Technology: An enabler of powerful storytelling

(L - R): Yangchen Yonzon (Meltwater), Abe Smith (Cision), Moderator - Sunita Venugopal (Walmart Labs), Sharat Jain (Impact Research & Measurement), Mukund Mudras (Heckyl Technologies), Neelima Khanna (CARMA India)

Today, brand storytelling is all about creating a consistent experience and invoking emotion across different channels. Brand storytelling is at the heart of driving emotional connections with consumers, and we see that successful brands have showed they way by using different ways to tell stories. And, technology is central to this process.

This was the focal thought behind the Panel Discussion on Technology: An Enabler of Powerful Storytelling at PRAXIS7 on Day Two.

“We track 1.5 million data sources across the universe of the web and social media. The challenge is that the universe of social media is changing. And, the challenge for the technologist is that the customer needs it at the click of a button,” said Mukund Mudras, Heckyl Technologies. Whatever existed few months ago will be relevant now, as new entities are emerging. Technology is difficult to implement in a short span of time. But what is always the critical factor is how to be a step ahead.

Technology, in terms of Artificial Intelligence (AI) is very much top-of-mind today.  Yangchen Yonzon, Meltwater addressed this fact, by saying that there is a lot of debate about how AI is going to change the world. “I believe that AI is already in our world”, she pointed out and insisted – “We need to embrace AI and need to stop looking at AI as that is going to replace us! The reality is that AI is going to augment the work we do.” She cited the example of AI rhythms, which tech providers give now, which can recommend the subject line of our press releases. “AI to me is about making our work more efficient” – ultimately, that’s the perspective that she projected.

To the thought put forward by Sunita Venugopal, Walmart Labs India, that – return in investment is actually moving to return on objectives, Sharat Jain, Impact Research & Measurement, shared – technology exists but we don’t always have the frame work! What is it that that you want to measure – the share prices hikes, the number of instruments sold or is measuring a relationship? To complicate the activity further is that every activity that the communicators do, makes it difficult for us to measure, because there are multiple campaigns, touch points etc. “But, we could look at some formats for measurement, who knows maybe next time in PRAXIS, we will have a reputation index!” he proclaimed.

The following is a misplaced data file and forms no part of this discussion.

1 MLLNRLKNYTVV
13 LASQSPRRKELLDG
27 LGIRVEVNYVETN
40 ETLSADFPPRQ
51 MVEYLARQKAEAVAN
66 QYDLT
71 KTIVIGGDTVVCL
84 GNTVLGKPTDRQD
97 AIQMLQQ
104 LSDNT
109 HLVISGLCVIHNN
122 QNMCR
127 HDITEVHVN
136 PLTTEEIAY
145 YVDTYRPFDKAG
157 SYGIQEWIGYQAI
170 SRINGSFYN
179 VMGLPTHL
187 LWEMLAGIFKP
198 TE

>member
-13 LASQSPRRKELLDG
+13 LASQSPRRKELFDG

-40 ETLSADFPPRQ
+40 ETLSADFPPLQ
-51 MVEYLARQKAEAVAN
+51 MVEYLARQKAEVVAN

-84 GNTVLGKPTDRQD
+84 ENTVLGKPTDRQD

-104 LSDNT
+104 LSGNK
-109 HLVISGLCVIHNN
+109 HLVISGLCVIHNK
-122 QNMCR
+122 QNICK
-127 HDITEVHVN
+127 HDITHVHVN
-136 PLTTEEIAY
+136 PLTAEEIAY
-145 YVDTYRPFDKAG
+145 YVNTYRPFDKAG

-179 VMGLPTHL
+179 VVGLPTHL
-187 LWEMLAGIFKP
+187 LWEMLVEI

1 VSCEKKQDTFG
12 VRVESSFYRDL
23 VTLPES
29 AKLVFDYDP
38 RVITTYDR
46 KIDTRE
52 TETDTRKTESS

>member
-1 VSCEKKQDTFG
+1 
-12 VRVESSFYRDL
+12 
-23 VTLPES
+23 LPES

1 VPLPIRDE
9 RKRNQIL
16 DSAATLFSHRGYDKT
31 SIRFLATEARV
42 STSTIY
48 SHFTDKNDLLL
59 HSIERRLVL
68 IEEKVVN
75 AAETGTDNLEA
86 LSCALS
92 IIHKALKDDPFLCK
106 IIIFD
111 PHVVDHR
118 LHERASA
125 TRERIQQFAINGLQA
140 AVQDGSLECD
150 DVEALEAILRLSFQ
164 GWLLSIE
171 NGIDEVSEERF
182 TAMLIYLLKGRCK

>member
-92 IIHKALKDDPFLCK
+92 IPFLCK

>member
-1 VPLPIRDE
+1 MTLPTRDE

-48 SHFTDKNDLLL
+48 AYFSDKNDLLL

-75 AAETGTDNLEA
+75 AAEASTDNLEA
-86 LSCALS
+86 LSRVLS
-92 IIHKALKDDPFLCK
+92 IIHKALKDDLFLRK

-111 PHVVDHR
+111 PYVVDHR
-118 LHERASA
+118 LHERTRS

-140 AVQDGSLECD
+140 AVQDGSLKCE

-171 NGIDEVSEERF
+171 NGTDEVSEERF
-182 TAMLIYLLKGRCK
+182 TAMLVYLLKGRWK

Revealing that we have to move towards business methods in PR, was Abe Smith, Cision. If we can show the connection between reading an article to buying a ticket, then that takes it towards a real business matrix, he said. “So I think the motion around qualifying business outcome that a CEO or CMO or CFO cares about – that changes the language for PR and are also really business driven. Our peers in the other part of the marketing matrix, run paid ads, or work on owned media understand this,” he said. And, that changes the conversation dramatically. “That is the ROO language that want to have. And we can do that!”- was his confident statement.

“When we work with a CXO team there is a universal language they understand and a universal value that they see,” articulated Neelima Khanna, CARMA India. If you raise the bar, include research and analysis, there is a huge audience and huge resonance that you hold with the CXO community. Whether it is technology-enabled or human-enabled, the category of media intelligence is with you to go ahead, was her firm belief.

On the connect with citizen journalism, Yangchen expressed the fact that it has its pros and cons. The con was that when you democratise media so much, you run the risk of getting into the realm of fake news. It becomes difficult to control it or fix it, given the tech we have today. The pros are that it’s superb, she exclaimed. Looking at the history of media, we see that media has always been controlled by specific channels for so long. But when technology came into play, it democratised media – Facebook, Instagram, Snapchat, blogs etc. “It  became engaging and gave power to people to share their viewpoint. So, sharing the stories from the grassroots have come into the limelight,” she noted.

On how PR technology is impacting B2B, Abe had the last word – “The truth is the same rules apply” whether you measure B2C or B2B level.


Shree Lahiri on EmailShree Lahiri on LinkedinShree Lahiri on Twitter
Shree Lahiri
Shree is the Senior Editor at Reputation Today and hopes to move from one focus area to another in the editions that will be released this year. Having worked in Corporate Communications teams, she has experience of advertising, public relations, investor and employee communications, after which she moved to the other side – journalism. She enjoys writing and believes the power of the pen is indeed mighty. Covering the entertainment beat and the media business, she has been involved in a wide range of activities that have thrown open storytelling opportunities.

She can be reached at: @shree_la on twitter

Be the first to comment on "Technology: An enabler of powerful storytelling"

Leave a comment

Your email address will not be published.